The Silver Screen is Set to Sizzle this Season
By Hans Pedersen – May 21, 2015
If you’ve seen Scarlett Johansson and Chris Hemsworth strut their stuff in Avengers: Age of Ultron and your eardrums are still ringing from Pitch Perfect 2, you’re probably asking yourself, “What else is there to see at the box office this summer?”
Lucky for you, we’re looking forward to a little LGBT-friendly action on the silver screen just as the summer really starts to heat up. Here’s a glimpse of forthcoming blockbusters and independent films that feature LGBT themes, cast or characters.
June 12 | PG-13
Hunky Chris Pratt stars in the fourth installment of this franchise, but it’s a treat when gay actors like B.D. Wong (“Law & Order: SVU”) co-star in big-budget adventure films. In the story, it has been a decade since the once-popular dinosaur amusement park was unveiled, fulfilling Hammond’s original vision. But, in tough economic times, a brand new attraction is launched to bring back the crowds. Of course, the massive dinosaurs seize the chance to get out and about, enjoy some exercise and possibly a snack. Co-starring Judy Greer, who gets a chance to shine in two blockbusters this summer, the film is directed by Colin Trevorrow.
May 22 | PG | 130 minutes
This futuristic, almost transcendent film unveils a utopian secret society that can be unlocked with a magic pin and the right invitation. Britt Robertson is the lovely young miscreant who uncovers this secret and George Clooney is the handsome inventor who was kicked out of the fantastic world that exists in their collective memory. Judy Greer co-stars in this visionary sci-fi fantasy filled with eye candy and directed by Brad Bird.
May 22 | R | 150 minutes
This profile of one of the world’s leading fashion designers, Yves St. Laurent (Gaspard Ulliel), explores his creativity and wild side. Credited with introducing the tuxedo suit for women, the famous designer was among the Paris “jet set.” This biopic roams through leather sex clubs, drug-fueled romps and events with his life partner, Pierre Berge, filtering it all through split screens, tangents and unusual segues.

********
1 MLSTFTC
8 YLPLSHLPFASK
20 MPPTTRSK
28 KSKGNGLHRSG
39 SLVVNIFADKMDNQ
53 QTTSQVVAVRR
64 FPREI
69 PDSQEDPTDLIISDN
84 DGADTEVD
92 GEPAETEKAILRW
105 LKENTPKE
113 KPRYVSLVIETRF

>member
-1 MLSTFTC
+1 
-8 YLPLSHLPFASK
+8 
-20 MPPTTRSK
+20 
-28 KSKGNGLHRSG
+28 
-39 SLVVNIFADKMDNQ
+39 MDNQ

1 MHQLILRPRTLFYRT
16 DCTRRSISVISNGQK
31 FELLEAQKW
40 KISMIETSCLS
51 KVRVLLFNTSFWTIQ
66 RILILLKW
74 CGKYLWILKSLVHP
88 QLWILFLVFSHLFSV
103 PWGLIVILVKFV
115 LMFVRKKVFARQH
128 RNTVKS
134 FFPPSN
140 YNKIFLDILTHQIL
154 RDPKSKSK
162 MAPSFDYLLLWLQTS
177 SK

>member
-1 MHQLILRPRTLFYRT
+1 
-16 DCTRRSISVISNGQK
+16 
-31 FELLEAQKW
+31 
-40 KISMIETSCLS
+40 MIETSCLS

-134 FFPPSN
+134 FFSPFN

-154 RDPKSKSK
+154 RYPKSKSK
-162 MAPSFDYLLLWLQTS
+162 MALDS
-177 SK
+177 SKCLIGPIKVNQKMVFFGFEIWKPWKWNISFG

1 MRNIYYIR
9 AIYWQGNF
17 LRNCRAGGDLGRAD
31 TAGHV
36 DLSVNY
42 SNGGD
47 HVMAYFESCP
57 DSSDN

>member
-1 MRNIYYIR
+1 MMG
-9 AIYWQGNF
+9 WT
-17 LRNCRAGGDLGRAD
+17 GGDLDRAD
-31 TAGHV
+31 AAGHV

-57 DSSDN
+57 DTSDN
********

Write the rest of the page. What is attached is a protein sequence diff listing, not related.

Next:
June 19 | 115 minutes
A standout hit at this year’s Sundance Film Festival, Dope focuses on Malcolm (Shameik Moore), a teen who dreams of attending Harvard while facing the pressures of SATs and living in a rough Los Angeles neighborhood in the 1990s. He and his other unpopular pals – including Malcolm’s lesbian best friend Diggy, played by Kiersey Clemons (“Transparent”) – prefer punk music to the hip-hop their schoolmates play. When Malcolm gets caught in the middle of a botched drug deal, he and Diggy work to turn the situation to his advantage. Produced by Forest Whitaker, the movie co-stars Zoe Kravitz, A$AP Rocky and features music with vocals by Clemons.
June 19 | R | 80 minutes
Taylor Schilling (“Orange is the New Black”) stars in this sex comedy as Emily, a gal who just moved with her husband and child to the east side of LA from Seattle. In an attempt to find friendship, they schedule a “play date” with a family. But, when the kids fall asleep after pizza and their new friends open up, the sleepover takes a new turn and the couples go skinny-dipping and explore their bisexual tendencies. Jason Schwartzman co-stars.
What Happened Miss Simone?
June 26 | 101 minutes
Her life was as enigmatic as it was charmed and, in this highly praised Sundance documentary, director Liz Garbus looks at the life of gifted singer Nina Simone – a musical genius and civil-rights activist who grew up under brutal oppression. Chock full of previously unreleased recordings and footage, this film is brimming with stories about eight-hour-a-day piano practice sessions, harrowing domestic violence, her testy words to Dr. Martin Luther King Jr. and an iconic performance of “Mississippi Goddamn” at Carnegie Hall. Much more unfolds in Garbus’ fascinating work, which premieres on Netflix at the same date it hits select theaters.